Deer require diverse plant life in order to thrive in all the weather conditions they experience during seasonal transitions. Therefore, habitat management is a vital component of influencing a given area’s carrying capacity for a deer population.
Prescribed burning can be used to manage deer habitat. In order to achieve optimal conditions for deer, late winter and early spring burns (ideally, in February or March) seem to produce the best results. Burning during the transition between winter and spring increases the diversity and abundance of forbs.
In addition, late winter and early spring burns minimize the amount of time that burned areas go without plant cover. Some of the legumes preferred by deer, including smooth seed wild bean, partridge pea, and tick clovers appear to be stimulated by late winter or early spring burns. Prescribed burning is also an effective technique to remove excess woody plant cover in a deer habitat.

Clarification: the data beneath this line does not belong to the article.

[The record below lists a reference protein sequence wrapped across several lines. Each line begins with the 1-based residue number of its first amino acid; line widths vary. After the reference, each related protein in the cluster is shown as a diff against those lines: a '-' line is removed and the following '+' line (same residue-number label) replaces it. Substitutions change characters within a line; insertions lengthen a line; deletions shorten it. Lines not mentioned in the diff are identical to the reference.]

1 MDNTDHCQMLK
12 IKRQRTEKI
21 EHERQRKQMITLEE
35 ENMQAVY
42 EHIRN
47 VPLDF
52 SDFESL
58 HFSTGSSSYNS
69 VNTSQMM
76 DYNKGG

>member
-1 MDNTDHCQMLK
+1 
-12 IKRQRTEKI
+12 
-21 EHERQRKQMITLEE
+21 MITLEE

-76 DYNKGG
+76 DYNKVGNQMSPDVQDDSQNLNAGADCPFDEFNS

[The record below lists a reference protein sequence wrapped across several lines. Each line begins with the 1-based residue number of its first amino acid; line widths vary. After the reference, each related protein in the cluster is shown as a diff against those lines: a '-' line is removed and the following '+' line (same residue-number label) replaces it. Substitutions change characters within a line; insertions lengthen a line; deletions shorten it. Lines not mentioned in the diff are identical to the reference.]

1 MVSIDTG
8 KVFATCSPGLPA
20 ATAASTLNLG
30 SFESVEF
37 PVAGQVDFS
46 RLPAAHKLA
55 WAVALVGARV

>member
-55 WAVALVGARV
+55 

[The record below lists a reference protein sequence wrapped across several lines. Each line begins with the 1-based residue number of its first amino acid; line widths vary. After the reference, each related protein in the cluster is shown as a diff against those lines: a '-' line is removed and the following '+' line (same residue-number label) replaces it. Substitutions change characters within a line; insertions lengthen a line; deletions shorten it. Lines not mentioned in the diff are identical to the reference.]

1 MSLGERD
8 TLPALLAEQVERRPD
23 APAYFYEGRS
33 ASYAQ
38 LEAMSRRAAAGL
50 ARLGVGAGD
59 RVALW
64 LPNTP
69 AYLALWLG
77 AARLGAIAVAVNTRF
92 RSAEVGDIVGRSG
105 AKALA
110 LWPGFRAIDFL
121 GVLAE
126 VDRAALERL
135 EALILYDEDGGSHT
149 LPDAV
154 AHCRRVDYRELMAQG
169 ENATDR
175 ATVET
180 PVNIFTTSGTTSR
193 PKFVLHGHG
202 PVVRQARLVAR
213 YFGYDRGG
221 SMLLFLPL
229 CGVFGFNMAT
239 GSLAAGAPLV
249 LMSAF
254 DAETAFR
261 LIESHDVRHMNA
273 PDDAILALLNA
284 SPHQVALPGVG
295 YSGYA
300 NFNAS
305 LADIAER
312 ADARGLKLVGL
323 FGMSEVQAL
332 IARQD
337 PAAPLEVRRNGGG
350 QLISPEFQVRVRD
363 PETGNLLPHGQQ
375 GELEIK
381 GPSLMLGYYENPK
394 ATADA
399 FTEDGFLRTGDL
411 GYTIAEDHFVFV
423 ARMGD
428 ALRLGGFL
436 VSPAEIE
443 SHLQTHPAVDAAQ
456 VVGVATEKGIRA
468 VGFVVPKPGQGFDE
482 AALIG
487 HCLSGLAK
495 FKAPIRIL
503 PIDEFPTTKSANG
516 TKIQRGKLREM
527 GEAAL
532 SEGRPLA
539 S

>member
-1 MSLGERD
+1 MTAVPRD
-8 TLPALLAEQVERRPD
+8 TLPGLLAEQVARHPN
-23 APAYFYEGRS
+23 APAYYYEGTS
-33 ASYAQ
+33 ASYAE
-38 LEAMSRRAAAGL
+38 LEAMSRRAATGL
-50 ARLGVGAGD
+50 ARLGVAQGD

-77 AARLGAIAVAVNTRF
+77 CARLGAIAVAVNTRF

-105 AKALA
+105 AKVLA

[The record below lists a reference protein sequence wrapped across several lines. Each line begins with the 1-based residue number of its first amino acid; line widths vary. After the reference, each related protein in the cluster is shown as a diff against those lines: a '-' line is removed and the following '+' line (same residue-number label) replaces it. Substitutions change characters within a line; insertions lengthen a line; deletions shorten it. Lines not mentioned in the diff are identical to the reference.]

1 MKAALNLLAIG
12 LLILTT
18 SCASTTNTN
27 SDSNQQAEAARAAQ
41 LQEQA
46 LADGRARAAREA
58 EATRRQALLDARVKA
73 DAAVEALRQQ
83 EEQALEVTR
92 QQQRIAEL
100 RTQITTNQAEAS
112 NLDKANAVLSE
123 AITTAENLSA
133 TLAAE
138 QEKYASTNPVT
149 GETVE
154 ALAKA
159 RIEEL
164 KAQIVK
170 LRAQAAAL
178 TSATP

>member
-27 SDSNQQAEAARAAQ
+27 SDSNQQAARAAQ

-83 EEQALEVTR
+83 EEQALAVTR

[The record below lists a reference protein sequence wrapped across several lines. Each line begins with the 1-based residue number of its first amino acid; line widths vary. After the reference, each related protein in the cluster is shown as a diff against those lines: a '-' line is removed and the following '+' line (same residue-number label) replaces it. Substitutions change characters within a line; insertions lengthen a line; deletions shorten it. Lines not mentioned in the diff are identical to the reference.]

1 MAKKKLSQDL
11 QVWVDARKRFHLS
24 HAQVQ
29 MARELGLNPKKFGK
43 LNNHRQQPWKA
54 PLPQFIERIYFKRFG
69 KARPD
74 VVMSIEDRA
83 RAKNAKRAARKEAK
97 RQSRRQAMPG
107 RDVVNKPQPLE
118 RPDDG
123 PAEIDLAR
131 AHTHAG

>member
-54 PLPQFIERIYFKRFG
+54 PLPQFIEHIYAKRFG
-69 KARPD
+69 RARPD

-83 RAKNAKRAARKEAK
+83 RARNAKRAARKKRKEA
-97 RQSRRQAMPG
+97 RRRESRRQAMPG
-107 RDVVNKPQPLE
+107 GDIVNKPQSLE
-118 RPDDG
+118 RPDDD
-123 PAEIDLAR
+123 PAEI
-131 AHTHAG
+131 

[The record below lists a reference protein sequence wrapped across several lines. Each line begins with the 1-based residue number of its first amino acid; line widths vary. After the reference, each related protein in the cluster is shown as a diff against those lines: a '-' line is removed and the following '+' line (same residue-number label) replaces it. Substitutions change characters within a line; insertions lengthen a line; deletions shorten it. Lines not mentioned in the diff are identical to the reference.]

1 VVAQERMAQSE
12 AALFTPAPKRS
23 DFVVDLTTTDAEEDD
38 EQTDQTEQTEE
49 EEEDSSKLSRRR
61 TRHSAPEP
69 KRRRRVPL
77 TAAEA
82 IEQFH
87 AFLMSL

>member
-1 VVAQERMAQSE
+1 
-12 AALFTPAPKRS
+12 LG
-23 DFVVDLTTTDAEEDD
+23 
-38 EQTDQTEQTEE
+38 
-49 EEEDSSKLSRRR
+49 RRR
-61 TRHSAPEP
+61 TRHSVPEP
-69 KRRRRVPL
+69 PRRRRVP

Late summer burns can also help to create deer habitat. If burning in late summer, keep in mind that the areas burned should be small and scattered. Areas burned in late summer usually do not provide much cover or forage in the fall and winter following the burn. Avoid areas with a high potential for erosion. As a general rule, do not burn greater than sixty percent of a given habitat area within one year in order to maintain sufficient forage and cover for the deer population. Burning a variety of smaller scattered areas is preferable, as this will promote diversity of plant life.
The full article discusses other habitat management strategies such as grazing, direct supplemental feeding, and planting.